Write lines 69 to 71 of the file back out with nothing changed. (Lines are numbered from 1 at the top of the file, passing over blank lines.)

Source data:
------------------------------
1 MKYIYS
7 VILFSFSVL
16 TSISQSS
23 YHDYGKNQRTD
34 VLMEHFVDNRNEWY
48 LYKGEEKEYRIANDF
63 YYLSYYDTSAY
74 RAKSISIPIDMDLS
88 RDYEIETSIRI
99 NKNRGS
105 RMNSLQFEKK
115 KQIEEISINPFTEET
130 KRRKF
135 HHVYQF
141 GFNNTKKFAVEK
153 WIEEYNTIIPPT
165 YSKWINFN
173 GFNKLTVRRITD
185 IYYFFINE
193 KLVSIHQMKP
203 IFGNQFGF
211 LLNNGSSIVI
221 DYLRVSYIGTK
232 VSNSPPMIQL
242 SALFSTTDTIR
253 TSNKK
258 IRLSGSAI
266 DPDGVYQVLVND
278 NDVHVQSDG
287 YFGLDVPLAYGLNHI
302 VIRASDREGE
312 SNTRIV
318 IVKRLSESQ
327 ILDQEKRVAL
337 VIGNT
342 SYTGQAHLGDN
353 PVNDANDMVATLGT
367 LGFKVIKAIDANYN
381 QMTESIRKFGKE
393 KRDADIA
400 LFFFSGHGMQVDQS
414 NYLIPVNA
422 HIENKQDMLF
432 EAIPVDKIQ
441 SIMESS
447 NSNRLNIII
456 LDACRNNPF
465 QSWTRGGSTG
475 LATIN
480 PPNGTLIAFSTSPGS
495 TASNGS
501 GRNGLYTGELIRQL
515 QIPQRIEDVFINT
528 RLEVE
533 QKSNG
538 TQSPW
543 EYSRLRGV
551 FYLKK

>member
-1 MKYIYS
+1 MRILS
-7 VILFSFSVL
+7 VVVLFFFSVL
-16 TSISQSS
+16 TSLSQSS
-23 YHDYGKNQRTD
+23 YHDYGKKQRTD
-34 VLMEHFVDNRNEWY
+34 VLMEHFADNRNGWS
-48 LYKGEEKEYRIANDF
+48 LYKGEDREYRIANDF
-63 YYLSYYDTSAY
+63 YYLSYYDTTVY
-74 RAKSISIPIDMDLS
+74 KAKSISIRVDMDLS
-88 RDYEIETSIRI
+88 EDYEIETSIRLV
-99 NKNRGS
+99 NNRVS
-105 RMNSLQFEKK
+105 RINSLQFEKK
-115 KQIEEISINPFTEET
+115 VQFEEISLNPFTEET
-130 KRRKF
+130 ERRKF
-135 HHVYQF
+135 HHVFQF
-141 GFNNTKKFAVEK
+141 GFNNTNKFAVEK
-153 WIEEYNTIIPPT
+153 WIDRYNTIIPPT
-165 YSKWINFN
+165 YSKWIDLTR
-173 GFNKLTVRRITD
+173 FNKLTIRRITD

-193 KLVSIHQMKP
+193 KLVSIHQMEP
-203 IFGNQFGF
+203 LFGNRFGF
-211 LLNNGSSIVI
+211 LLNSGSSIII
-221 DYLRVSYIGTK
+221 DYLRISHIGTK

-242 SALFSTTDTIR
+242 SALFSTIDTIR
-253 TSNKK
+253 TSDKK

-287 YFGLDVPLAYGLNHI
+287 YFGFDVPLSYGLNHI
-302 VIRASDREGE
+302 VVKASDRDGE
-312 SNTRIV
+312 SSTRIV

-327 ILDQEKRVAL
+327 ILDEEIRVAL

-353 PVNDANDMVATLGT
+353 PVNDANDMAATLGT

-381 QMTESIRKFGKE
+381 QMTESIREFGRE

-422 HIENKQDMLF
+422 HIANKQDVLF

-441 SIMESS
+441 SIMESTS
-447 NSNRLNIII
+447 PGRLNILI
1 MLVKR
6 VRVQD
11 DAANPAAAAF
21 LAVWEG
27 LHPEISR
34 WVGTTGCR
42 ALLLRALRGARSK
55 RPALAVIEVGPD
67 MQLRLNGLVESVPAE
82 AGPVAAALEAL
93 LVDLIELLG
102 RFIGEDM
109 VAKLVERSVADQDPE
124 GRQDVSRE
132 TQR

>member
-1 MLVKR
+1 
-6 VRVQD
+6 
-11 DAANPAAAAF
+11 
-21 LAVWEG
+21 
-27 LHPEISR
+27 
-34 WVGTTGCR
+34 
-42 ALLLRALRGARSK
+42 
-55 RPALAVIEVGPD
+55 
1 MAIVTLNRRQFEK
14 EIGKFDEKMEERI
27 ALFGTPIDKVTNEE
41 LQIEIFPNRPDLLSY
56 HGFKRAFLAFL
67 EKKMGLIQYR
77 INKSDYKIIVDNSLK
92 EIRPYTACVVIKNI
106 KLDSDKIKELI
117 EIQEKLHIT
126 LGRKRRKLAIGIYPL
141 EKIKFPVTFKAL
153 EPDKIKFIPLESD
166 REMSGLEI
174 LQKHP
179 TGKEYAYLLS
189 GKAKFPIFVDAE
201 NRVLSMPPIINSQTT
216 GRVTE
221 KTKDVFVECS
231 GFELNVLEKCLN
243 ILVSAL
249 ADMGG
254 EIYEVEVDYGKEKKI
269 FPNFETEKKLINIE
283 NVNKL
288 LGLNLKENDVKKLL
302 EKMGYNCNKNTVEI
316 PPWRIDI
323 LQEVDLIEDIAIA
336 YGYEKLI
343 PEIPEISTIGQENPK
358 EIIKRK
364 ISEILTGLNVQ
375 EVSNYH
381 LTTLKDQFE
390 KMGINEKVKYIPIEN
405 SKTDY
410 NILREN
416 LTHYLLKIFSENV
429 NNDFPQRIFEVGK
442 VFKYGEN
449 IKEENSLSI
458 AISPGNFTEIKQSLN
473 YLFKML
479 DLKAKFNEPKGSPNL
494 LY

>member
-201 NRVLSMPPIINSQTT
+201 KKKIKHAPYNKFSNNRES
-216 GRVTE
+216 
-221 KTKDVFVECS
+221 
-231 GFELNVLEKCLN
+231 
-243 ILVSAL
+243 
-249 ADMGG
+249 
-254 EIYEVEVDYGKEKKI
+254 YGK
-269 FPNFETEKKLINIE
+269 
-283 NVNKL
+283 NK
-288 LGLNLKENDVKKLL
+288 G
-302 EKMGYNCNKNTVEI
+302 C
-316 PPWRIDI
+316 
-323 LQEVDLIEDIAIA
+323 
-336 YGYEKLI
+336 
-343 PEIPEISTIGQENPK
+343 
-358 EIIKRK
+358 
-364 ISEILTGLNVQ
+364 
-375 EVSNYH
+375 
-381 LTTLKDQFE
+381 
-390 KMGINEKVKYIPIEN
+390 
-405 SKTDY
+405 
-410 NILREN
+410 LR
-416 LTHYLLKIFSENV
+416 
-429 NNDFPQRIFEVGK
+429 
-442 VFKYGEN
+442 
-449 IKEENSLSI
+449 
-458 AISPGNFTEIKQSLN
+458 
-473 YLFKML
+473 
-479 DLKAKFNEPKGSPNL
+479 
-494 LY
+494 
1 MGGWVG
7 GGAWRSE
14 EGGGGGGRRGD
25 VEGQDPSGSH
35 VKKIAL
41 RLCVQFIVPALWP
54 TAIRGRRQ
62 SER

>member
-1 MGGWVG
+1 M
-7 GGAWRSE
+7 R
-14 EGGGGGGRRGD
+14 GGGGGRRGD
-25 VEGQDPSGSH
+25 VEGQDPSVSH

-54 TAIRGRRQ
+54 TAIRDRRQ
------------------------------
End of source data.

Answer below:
+34 VLMEHFADNRNGWS
-48 LYKGEEKEYRIANDF
+48 LYKGEDREYRIANDF